Pfizer and BioNTech are promising to defend themselves from a lawsuit filed Friday by Moderna accusing the two companies of infringing on its patents for foundational messenger RNA (mRNA) technology in developing their blockbuster COVID-19 vaccine Comirnaty®.
“Pfizer/BioNTech has not yet fully reviewed the complaint but we are surprised by the litigation given the Pfizer/BioNTech COVID-19 vaccine was based on BioNTech’s proprietary mRNA technology and developed by both BioNTech and Pfizer,” Pfizer and BioNTech said in a statement to GEN and other news outlets.
“We remain confident in our intellectual property supporting the Pfizer/BioNTech vaccine and will vigorously defend against the allegations of the lawsuit,” Pfizer and BioNTech added.
BioNTech later issued a separate statement contending: “BioNTech’s work is original, and we will vigorously defend against all allegations of patent infringement. BioNTech also values and respects valid and enforceable intellectual property rights of others and remains confident in its intellectual property.”
Moderna filed its lawsuit in both U.S. District Court for the District of Massachusetts (Moderna v. Pfizer, 22-cv-11378) and the Regional Court of Düsseldorf, Germany.
In its 39-page complaint, Moderna contended that Pfizer and BioNTech have infringed upon three mRNA patents issued between 2011—a year after Moderna was founded in Cambridge, MA, to commercialize mRNA drugs and vaccines—and 2016.
The patents are:
- No. 10,898,574, Delivery and formulation of engineered nucleic acids.
- No. 10,702,600, Betacoronavirus mRNA vaccine
- No. 10,933,127, Betacoronavirus mRNA vaccine
“This foundational platform, which we began building in 2010, along with our patented work on coronaviruses in 2015 and 2016, enabled us to produce a safe and highly effective COVID-19 vaccine in record time after the pandemic struck,” Moderna CEO Stéphane Bancel said in a statement. “We are filing these lawsuits to protect the innovative mRNA technology platform that we pioneered, invested billions of dollars in creating, and patented during the decade preceding the COVID-19 pandemic.”
Chemical modification, encoding challenged
In its lawsuit, Moderna faulted Pfizer and BioNTech for proceeding with a vaccine it asserted has the same exact mRNA chemical modification to its vaccine as its Spikevax® rather than any of three other vaccine candidates, including candidates that would have avoided potential infringement.
“Moderna scientists began developing this chemical modification that avoids provoking an undesirable immune response when mRNA is introduced into the body in 2010 and were the first to validate it in human trials in 2015,” Moderna stated in its announcement of the litigation.
The chemical modification was one of two key features that according to Moderna have been copied by Pfizer and BioNTech. The other is Moderna’s approach to encode for the full-length spike protein in a lipid nanoparticle formulation for a coronavirus. Moderna said its scientists developed this approach when they created a vaccine for the coronavirus that causes Middle East Respiratory Syndrome (MERS), years before COVID-19 emerged.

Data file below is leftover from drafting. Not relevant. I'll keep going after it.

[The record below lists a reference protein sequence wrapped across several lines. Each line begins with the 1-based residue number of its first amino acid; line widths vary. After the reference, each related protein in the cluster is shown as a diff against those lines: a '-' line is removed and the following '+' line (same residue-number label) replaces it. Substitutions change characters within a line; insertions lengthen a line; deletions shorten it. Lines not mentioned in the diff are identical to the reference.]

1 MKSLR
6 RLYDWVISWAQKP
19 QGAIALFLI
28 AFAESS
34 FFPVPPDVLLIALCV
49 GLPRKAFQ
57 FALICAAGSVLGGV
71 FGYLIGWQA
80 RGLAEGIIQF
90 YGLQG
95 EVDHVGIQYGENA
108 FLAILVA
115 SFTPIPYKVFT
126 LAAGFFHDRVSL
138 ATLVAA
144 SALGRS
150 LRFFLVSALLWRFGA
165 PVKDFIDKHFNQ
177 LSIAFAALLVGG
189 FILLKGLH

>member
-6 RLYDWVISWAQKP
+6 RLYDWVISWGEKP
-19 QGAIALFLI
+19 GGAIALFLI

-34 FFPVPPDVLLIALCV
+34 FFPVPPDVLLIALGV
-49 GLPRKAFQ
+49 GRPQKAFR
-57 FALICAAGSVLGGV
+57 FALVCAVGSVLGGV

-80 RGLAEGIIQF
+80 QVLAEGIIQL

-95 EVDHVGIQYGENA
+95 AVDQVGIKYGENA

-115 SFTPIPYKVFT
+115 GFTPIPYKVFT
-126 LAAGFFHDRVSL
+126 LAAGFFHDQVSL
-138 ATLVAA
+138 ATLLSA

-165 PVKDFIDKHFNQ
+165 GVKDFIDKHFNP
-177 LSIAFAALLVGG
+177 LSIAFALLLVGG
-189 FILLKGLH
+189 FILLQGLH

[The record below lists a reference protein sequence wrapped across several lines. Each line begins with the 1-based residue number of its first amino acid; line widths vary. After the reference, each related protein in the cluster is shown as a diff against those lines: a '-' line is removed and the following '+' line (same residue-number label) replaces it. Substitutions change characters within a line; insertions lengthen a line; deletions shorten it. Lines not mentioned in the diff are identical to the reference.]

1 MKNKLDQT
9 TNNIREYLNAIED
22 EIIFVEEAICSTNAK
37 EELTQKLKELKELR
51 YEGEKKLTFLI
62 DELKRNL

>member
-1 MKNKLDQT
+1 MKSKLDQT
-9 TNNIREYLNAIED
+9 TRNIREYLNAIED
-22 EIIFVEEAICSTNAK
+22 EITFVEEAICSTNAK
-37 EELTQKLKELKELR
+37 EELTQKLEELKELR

Jefferies analyst Michael Yee and colleagues estimated in an investor note today that the financial impact of a patent infringement decision to Pfizer and Biotech would be “modest.”
“We est(imate) for example a range that would include perhaps ~$300M/yr or less given no damages requested before March 2022,” Yee and colleagues projected, before cautioning: “Any developments or final judgments could likely take years to see outcomes, and actual COVID-related sales in the future would be smaller during an endemic period than the recent pandemic period.”
“Our view is COVID sales can be a stream of $5B+ annually vs $21B for 2022 even w/ a 50%+ reduction in jabs but offset by 1–2x commercial pricing in USA vs pandemic pricing,” the Jefferies analysts added.
In October 2020, Moderna promised not to enforce its COVID-19 related patents while the pandemic raged, as part of a commitment to equitable global access.
But in March of this year, Moderna said it expected Pfizer/BioNTech and other vaccine developers to respect its intellectual property rights and would consider a “commercially reasonable” license should they request one for other markets—something Pfizer and BioNTech have not done. Moderna also promised to never enforce its patents for any COVID-19 vaccine used in the 92 low- and middle-income countries in the GAVI COVAX Advance Market Commitment (AMC 92).
Also not being enforced by Moderna, it added, are any patent rights based on intellectual property generated during the company’s COVID-19 collaboration with the NIH, because that partnership began after the patented technologies at issue proved successful in clinical trials in 2015 and 2016.
“Moderna embodies the American ethos of innovation,” the company declared in its court complaint. “Its founders are scientists who challenged the status quo and took a chance on developing this unproven technology to treat and prevent some of the deadliest diseases and medical conditions. They came together to create Moderna, a name created from combining ‘modified’ and ‘RNA.’ Throughout its history, Moderna has prioritized science above all else, with a focus on helping patients who do not have other options.”